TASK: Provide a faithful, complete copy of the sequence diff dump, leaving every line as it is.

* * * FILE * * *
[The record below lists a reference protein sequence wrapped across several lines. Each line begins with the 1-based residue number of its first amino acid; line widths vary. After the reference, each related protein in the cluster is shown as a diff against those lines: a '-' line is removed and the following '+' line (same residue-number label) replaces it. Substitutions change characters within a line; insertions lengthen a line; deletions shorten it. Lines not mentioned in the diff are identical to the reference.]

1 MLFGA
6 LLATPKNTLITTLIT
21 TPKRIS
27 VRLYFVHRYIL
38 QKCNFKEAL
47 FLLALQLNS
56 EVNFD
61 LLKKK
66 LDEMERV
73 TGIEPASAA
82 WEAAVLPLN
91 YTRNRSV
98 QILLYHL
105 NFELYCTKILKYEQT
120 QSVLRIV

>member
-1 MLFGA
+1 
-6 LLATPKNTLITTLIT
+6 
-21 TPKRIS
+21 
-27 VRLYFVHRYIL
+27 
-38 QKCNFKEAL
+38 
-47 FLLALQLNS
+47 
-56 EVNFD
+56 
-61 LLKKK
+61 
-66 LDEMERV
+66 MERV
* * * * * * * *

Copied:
[The record below lists a reference protein sequence wrapped across several lines. Each line begins with the 1-based residue number of its first amino acid; line widths vary. After the reference, each related protein in the cluster is shown as a diff against those lines: a '-' line is removed and the following '+' line (same residue-number label) replaces it. Substitutions change characters within a line; insertions lengthen a line; deletions shorten it. Lines not mentioned in the diff are identical to the reference.]

1 MLFGA
6 LLATPKNTLITTLIT
21 TPKRIS
27 VRLYFVHRYIL
38 QKCNFKEAL
47 FLLALQLNS
56 EVNFD
61 LLKKK
66 LDEMERV
73 TGIEPASAA
82 WEAAVLPLN
91 YTRNRSV
98 QILLYHL
105 NFELYCTKILKYEQT
120 QSVLRIV

>member
-1 MLFGA
+1 
-6 LLATPKNTLITTLIT
+6 
-21 TPKRIS
+21 
-27 VRLYFVHRYIL
+27 
-38 QKCNFKEAL
+38 
-47 FLLALQLNS
+47 
-56 EVNFD
+56 
-61 LLKKK
+61 
-66 LDEMERV
+66 MERV